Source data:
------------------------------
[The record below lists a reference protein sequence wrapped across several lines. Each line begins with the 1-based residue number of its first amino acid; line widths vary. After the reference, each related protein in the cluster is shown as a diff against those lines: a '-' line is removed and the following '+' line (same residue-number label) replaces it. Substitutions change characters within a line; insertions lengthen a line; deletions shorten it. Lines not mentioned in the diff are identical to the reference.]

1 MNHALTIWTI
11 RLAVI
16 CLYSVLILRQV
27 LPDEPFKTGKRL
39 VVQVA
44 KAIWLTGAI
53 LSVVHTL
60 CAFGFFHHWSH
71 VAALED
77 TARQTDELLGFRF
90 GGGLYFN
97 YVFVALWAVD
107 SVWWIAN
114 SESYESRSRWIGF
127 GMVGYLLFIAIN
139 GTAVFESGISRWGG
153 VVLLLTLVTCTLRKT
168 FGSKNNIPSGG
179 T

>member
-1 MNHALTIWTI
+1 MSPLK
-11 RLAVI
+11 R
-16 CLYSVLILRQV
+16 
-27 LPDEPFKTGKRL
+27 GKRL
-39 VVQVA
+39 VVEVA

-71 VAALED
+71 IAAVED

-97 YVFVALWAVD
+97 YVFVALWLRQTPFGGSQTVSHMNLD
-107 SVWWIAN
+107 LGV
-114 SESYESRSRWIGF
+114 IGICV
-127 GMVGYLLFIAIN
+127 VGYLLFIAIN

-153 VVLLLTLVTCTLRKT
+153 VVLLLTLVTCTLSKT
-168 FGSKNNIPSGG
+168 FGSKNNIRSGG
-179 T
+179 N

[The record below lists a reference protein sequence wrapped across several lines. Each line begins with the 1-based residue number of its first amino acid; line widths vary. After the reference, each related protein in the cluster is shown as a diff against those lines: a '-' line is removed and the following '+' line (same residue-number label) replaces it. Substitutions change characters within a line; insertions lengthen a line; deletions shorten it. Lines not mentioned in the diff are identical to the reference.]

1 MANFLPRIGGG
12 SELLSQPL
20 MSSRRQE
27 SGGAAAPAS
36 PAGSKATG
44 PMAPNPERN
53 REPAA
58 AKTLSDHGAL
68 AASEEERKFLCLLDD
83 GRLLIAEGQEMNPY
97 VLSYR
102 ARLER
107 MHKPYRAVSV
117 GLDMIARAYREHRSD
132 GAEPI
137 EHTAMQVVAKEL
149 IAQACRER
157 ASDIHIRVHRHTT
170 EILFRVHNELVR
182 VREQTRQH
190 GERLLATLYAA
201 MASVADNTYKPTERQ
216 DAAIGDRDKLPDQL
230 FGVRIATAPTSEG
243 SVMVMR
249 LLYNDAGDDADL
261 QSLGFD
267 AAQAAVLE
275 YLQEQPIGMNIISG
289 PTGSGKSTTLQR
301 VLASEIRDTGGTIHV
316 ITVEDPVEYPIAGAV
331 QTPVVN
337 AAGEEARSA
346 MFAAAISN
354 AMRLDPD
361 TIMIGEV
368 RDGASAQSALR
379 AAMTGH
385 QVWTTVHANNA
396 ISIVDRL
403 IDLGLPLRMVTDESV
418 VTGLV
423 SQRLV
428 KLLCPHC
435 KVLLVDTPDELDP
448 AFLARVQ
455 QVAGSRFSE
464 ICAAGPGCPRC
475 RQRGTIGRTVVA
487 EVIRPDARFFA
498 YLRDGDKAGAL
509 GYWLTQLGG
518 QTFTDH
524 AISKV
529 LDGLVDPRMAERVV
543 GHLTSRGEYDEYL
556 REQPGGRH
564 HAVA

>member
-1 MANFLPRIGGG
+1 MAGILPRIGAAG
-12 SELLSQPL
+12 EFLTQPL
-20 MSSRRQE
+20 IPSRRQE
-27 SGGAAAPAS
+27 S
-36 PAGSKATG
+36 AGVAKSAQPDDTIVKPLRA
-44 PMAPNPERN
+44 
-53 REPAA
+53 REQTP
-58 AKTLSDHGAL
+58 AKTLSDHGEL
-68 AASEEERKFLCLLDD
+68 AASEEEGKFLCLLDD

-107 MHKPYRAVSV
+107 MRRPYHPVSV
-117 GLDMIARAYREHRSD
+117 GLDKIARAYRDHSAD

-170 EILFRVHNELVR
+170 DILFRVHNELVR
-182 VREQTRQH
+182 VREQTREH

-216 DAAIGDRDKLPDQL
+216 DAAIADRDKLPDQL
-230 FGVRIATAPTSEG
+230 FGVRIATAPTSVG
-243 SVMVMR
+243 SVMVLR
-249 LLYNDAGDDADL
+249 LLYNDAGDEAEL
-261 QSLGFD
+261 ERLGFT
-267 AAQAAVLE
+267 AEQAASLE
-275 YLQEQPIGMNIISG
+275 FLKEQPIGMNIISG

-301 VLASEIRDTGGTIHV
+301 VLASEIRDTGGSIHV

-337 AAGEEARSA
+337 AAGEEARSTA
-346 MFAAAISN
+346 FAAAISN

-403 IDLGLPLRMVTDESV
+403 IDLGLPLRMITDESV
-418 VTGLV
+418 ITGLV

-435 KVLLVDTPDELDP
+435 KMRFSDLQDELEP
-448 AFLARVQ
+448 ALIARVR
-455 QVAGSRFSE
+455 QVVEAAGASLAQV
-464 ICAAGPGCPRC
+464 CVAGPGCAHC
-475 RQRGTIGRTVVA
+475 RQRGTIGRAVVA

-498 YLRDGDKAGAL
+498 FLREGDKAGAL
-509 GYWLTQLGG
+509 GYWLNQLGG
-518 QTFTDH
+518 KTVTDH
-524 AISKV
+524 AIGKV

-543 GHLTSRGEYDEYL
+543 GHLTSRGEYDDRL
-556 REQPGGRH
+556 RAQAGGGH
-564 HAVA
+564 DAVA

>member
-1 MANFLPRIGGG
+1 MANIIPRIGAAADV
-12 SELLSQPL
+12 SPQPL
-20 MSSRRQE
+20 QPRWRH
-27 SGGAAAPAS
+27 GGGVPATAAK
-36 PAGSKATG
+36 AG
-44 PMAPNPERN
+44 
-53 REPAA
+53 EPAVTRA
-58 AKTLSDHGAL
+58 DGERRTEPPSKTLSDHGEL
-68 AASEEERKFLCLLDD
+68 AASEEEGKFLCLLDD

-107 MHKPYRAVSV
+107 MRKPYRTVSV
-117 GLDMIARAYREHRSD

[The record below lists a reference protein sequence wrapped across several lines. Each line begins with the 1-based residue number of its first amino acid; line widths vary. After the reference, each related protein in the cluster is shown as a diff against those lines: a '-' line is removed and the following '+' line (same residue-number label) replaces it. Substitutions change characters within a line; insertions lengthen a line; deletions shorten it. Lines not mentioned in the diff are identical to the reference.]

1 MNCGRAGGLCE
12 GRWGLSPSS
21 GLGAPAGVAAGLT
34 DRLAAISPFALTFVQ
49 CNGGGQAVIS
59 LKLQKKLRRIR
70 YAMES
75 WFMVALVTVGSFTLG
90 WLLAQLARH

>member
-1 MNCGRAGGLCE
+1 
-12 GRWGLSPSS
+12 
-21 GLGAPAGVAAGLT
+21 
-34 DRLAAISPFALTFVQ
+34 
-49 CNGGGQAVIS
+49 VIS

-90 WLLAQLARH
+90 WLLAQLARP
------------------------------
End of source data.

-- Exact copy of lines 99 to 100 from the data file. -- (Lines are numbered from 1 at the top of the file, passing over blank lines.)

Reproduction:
487 EVIRPDARFFA
498 YLRDGDKAGAL